In last night's not-concession speech, Newt Gingrich made clear that his presidential campaign of the SuperPAC, by the SuperPAC and for the SuperPAC, shall not perish from this earth as long as Sheldon Adelson keeps the checks coming.
Yet, the fundraising prowess of Restore our Future, Inc. — a pro-Mitt Romney PAC that can raise unlimited amounts from individuals, corporations and labor unions — makes everyone from Gingrich to Stephen Colbert look like food stamp candidates. Thanks to filings made with the FEC last night, we can learn more about the donors who are behind the completely uncoordinated and independent committee that just coincidentally finances a barrage of advertising in states where Mitt Romney needs a lift…
Most Cartoonish Capitalist Super-Villain Not to be Confused with Utilitarian Philosopher Peter Singer: Paul Singer ($1,000,000 donation). The hedge fund manager infamously made part of his fortune by purchasing the debts of developing countries like Congo-Brazzaville and using political and legal pressure to enforce settlements against these states.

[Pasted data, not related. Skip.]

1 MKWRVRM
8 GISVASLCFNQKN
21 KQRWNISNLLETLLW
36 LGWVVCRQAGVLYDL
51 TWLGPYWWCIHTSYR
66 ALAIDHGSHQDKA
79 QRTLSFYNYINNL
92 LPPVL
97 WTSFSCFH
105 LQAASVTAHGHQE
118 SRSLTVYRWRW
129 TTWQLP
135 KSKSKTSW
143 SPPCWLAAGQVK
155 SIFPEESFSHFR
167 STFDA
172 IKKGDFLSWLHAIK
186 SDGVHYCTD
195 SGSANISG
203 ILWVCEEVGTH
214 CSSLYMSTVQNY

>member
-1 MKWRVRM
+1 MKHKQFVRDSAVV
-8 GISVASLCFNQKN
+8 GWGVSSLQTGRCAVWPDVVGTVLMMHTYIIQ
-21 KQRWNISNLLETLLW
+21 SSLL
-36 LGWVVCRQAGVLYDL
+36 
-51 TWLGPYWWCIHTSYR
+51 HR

MILHD (Mom I'd Like to Have as a Donor): Kristen Hertel ($95,000). While most donors to Restore our Future have deep ties to the financial sector, Hertel lists her profession as "Mother."
America's Cheapest Patriot: Jonathan Whitesell ($17.76). SuperPACs are typically an outlet for donors who have already maxed-out their legal contribution limit to candidates and party committees, which is not Whitesell's style, but why should plutocrats have all the democracy-corrupting fun?
Heirs and Heiresses: Jim, Christy, Alice Walton (various amounts). You know the old aphorism: a family that gives together is able to maintain a favorable capital gains and estate-transfer environment, together.
The Other Koch: William Koch ($250,000, plus $750,000 from Oxbow Carbon, LLC, a company he founded), brother to Charles and David. Good to know the Ringling Brothers are not the only family running the GOP circus.
We Have to Talk About that Liberal Media: Samuel Zell ($50,000). His Tribune Company is facing $231 million in bankruptcy costs, but a man has to have his priorities.
Of course with $30 million raised in the last year and Romney's nomination looking more certain, Restore our Future, Inc. may have to make more unorthodox investments. If a home on the moon is too far a stretch, Jon Corzine's Hoboken, NJ house is on the market, in case Mitt's friends are looking to buy him a nomination present. Or maybe they can just buy him a general election.
Photo by Justin Sullivan/Getty Images News/Getty Images
Tags: Mitt Romney, Money, Primaries, Republicans, Super PACs